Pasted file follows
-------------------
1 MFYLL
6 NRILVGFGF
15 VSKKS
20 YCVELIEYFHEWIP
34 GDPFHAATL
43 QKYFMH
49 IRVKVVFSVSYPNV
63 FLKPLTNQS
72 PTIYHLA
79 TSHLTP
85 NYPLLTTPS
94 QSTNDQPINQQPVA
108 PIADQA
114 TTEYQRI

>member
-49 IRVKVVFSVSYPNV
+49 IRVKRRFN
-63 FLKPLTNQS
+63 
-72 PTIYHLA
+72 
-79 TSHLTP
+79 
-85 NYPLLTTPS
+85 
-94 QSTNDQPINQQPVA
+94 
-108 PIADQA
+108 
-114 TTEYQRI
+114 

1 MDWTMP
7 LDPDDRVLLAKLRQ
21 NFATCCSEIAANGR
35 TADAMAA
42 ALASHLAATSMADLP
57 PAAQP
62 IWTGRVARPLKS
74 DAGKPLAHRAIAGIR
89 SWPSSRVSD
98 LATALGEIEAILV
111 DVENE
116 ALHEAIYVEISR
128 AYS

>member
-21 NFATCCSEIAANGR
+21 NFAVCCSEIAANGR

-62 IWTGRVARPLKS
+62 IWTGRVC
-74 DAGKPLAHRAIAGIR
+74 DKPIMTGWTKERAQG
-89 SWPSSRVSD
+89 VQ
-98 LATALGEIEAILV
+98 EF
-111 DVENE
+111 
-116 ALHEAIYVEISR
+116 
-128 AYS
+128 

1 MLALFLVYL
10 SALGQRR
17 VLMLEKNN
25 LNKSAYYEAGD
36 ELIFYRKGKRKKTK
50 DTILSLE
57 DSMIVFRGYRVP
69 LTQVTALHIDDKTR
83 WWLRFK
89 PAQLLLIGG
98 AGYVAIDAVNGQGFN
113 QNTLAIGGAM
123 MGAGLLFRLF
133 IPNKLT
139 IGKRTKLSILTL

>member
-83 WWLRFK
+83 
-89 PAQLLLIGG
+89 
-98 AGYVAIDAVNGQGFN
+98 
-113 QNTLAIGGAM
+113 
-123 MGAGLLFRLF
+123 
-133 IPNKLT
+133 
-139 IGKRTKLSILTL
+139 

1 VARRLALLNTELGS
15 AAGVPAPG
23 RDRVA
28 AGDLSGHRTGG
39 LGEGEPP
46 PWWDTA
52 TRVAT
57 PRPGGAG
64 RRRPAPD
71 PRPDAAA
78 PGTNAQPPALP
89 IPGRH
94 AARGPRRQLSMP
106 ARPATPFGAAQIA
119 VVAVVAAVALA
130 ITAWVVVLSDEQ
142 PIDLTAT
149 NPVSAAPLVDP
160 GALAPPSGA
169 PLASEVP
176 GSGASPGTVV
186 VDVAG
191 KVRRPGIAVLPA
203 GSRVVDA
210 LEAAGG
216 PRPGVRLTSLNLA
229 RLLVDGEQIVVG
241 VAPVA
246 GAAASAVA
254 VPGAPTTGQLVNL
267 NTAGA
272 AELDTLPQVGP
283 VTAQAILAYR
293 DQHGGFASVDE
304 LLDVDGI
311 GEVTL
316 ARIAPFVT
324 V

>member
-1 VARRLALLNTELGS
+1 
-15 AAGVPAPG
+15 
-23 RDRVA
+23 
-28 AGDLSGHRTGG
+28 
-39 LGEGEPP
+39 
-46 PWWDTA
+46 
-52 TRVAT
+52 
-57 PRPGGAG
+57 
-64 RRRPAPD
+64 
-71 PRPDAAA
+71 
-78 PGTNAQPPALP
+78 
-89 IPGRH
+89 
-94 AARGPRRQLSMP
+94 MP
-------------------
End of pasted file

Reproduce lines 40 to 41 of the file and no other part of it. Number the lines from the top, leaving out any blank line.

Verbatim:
89 SWPSSRVSD
98 LATALGEIEAILV